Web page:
CVN screenshot of California Deputy Attorney General Jinsook Ohta delivering her opening statement
San Diego, CA - Lawyers from the office of the California Attorney General concluded their presentation of evidence on Monday in a long-running trial over the alleged false marketing of pelvic mesh devices manufactured by Johnson & Johnson subsidiary Ethicon.
For the last five weeks lawyers from the AG’s office presented testimony to San Diego County Superior Court Judge Eddie Sturgeon, who is hearing the case without a jury. It is the first case in the country to go to trial involving pelvic mesh-related claims filed by a state as opposed to an actual injured mesh patient.
The case alleges Ethicon deceived up to 50,000 California women and doctors into using mesh devices to treat incontinence and organ prolapse without adequately warning them about risks supposedly associated the implants. Depending on how Judge Sturgeon decides the case, Ethicon, which denies the allegations, could be potentially liable for nearly $1 billion in damages.
The full trial, expected to conclude in late September following the presentation of Ethicon’s case is being webcast and recorded gavel-to-gavel by Courtroom View Network.
Thousands of women who received mesh implants manufactured by Ethicon and other companies not named in the current case allege the devices left them suffering from chronic pain, persistent infections and sexual dysfunction. Their claims against Ethicon argue the company knew the chemicals in the mesh could cause an adverse reaction when exposed to human tissue.
CVN recorded a number of those trials in states throughout the country, and gavel-to-gavel video of those proceedings can be accessed by CVN subscribers.
California’s lawsuit accuses the company of failing to adequately inform the public of those supposed risks.
“J&J deceptively marketed its surgical mesh devices as safe with minimal risk when in fact these devices exposed women to a host of dangerous complications,” the AG’s office writes in their complaint. “J&J did this despite being urged by its own medical advisers and employees to warn doctors and patients of pain with intercourse, sexual dysfunction, and impact on quality of life.”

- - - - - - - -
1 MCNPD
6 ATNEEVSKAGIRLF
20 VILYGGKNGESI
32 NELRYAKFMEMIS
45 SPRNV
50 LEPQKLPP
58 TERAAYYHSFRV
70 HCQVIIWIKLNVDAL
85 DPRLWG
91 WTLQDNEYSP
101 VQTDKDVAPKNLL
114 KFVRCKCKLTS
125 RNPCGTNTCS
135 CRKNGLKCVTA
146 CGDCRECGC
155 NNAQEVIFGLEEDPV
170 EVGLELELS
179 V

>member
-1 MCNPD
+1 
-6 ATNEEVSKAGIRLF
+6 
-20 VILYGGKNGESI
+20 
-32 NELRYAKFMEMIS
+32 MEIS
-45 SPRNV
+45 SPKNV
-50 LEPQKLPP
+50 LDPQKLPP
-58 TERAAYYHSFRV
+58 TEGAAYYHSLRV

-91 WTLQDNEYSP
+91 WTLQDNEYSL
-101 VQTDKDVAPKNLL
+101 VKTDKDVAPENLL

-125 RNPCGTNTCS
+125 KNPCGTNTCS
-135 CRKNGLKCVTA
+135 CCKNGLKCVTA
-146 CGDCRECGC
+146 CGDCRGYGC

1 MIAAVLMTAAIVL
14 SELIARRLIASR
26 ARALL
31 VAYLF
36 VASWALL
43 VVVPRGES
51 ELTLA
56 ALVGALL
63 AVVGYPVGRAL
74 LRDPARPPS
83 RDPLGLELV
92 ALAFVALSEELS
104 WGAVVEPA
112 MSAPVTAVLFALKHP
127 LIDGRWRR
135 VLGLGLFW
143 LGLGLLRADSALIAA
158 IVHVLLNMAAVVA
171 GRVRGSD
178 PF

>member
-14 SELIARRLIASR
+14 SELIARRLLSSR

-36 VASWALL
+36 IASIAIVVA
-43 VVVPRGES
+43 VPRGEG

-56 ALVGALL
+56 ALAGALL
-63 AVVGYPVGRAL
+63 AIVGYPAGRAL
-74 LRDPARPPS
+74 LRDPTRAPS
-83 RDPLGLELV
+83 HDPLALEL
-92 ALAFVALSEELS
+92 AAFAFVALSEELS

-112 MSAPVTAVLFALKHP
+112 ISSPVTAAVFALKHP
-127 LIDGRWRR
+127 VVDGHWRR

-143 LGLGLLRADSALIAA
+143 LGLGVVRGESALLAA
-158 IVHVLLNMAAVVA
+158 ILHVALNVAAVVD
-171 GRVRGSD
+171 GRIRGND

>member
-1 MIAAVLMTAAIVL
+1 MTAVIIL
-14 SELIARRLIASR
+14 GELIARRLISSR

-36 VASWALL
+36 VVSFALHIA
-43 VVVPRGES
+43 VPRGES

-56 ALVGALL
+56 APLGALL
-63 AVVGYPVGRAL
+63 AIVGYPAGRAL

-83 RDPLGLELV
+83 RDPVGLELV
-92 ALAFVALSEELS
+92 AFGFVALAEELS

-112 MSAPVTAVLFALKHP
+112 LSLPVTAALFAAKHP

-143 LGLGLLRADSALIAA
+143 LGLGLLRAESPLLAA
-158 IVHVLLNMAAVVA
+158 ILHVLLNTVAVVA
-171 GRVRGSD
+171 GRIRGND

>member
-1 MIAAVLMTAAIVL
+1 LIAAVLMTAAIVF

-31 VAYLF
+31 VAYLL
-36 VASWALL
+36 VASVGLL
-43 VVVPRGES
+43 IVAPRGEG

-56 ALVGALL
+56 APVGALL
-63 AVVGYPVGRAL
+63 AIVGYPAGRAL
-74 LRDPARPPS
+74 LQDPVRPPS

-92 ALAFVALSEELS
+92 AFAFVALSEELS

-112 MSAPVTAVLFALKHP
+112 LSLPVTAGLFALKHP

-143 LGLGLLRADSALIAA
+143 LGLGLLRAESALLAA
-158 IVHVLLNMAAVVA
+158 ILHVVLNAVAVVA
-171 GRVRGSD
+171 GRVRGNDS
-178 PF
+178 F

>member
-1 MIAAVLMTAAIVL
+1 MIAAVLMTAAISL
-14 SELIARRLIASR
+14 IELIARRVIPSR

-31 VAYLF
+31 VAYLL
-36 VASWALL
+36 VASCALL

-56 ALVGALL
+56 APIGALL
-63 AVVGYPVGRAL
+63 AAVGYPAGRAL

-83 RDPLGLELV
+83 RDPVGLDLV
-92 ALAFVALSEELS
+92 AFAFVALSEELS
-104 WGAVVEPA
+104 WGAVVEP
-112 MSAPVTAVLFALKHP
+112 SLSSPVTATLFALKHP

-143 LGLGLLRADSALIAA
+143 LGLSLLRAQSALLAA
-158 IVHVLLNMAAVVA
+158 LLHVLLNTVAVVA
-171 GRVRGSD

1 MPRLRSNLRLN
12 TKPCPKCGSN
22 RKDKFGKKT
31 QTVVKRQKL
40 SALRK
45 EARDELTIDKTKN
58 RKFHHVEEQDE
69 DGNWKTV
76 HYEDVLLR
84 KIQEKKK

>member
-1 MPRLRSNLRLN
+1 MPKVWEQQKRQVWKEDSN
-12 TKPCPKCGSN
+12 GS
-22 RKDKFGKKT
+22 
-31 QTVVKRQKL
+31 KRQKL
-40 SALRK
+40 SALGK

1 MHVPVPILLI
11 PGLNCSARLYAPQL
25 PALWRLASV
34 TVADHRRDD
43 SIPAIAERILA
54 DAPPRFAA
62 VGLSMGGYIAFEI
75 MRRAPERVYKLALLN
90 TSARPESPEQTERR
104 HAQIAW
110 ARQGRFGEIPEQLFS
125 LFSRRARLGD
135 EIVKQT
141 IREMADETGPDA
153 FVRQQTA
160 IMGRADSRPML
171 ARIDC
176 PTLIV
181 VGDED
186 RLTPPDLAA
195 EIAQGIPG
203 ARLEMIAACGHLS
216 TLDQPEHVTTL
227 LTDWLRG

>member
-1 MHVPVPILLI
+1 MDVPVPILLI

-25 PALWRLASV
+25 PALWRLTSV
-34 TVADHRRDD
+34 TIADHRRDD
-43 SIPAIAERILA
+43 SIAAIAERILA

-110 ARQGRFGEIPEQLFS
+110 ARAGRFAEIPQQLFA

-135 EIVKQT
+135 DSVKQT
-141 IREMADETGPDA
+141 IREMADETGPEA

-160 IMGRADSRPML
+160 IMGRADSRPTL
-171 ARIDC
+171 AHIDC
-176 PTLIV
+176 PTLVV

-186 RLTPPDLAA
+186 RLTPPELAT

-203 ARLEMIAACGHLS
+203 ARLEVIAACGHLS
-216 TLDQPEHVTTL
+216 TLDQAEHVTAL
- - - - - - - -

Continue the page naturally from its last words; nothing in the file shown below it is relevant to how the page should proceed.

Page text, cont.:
Ethicon and other mesh manufacturers have argued their devices helped thousands of women and offered a safer alternative to invasive surgeries with large incisions that could themselves present a host of life-threatening side effects. They frequently argue the side effects women attribute to mesh implants are actually the result of other pre-existing conditions.
While continuing to defend the safety of their mesh devices in court, Ethicon and other mesh manufactures have voluntarily withdrawn their pelvic mesh products from US markets in recent years.
In April the U.S. Food & Drug Administration ordered the only two companies still selling mesh products for transvaginal use, Boston Scientific and Coloplast, to halt their distribution citing safety concerns.
Two weeks prior to that decision, a lawsuit brought by Washington State similar to the pending California action settled on the eve of trial, with Ethicon agreeing to pay $9.9 million while not having to admit any wrongdoing.
The California AG’s office is relying on a team of in-house attorneys.
Johnson & Johnson and Ethicon is represented by O’Melveny & Myers LLP and Covington & Burling LLP.
The case is captioned The People of the State of California v. Johnson & Johnson, case number 37-2016-00017229-CU-MC-CTL in the Superior Court of the State of California, County of San Diego.